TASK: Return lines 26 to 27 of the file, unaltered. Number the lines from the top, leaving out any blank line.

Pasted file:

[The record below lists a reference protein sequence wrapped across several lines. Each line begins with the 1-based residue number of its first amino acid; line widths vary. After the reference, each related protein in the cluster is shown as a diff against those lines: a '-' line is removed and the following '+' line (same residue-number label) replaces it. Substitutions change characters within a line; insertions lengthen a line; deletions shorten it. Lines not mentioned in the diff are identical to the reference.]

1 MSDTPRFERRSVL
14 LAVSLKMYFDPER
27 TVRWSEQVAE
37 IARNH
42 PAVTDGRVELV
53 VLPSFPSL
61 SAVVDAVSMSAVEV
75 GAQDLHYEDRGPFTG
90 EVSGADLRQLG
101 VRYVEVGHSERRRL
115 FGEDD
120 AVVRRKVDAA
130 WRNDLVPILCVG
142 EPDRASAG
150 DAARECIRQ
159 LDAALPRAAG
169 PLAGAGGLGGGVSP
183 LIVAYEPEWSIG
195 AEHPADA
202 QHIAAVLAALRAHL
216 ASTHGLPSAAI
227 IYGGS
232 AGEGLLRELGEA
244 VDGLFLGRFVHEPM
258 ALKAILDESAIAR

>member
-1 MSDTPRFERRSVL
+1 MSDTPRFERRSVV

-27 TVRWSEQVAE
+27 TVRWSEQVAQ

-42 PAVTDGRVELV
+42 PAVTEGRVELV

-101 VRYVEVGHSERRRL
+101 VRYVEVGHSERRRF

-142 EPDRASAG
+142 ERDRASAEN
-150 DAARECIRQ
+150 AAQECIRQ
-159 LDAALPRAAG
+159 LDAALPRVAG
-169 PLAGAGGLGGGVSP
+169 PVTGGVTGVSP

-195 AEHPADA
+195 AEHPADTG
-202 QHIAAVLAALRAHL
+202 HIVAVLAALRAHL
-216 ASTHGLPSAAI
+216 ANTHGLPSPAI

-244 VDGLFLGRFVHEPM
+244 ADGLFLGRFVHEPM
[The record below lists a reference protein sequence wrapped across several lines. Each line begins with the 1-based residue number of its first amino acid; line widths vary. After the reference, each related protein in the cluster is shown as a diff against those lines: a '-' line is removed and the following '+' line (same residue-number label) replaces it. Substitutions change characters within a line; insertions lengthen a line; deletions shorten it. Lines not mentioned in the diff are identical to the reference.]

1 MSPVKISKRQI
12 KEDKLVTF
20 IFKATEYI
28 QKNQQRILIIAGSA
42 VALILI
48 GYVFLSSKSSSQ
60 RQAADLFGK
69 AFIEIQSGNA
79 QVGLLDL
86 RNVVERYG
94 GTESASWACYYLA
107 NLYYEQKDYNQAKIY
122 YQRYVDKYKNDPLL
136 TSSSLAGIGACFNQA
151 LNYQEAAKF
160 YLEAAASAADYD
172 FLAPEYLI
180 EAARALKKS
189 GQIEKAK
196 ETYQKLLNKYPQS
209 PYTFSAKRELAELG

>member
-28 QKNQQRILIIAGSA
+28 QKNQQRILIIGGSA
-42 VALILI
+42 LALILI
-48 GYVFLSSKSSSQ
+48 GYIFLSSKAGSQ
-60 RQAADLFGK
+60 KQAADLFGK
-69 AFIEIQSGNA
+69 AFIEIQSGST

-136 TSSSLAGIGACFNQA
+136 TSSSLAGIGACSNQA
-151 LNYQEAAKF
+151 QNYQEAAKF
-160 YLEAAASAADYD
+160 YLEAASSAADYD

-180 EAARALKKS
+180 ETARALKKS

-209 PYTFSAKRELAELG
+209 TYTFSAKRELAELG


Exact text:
258 ALKAILDESAIAR

>member